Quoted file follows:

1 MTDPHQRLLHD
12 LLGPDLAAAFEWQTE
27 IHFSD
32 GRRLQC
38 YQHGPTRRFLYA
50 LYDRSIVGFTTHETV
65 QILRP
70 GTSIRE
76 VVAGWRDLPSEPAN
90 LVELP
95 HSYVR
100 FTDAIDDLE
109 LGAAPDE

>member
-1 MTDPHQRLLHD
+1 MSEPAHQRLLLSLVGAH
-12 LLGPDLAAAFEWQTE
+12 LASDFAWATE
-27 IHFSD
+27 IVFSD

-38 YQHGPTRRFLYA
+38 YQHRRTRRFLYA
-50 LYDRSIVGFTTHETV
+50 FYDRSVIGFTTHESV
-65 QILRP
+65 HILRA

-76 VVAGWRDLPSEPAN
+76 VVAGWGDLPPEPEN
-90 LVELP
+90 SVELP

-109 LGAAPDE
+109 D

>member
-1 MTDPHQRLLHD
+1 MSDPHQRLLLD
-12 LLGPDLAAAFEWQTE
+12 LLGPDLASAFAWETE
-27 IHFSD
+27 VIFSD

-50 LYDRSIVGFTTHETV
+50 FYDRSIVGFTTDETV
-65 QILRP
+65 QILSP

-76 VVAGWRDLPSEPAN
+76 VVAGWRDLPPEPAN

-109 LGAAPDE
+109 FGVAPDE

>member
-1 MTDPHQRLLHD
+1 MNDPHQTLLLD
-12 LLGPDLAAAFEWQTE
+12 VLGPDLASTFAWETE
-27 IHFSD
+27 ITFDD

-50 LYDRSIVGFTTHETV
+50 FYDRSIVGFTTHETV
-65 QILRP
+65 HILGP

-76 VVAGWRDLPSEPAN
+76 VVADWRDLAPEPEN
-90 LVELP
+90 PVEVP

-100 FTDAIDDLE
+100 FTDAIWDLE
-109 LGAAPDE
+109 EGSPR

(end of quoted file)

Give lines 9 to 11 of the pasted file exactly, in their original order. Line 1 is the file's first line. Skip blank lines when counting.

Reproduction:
76 VVAGWRDLPSEPAN
90 LVELP
95 HSYVR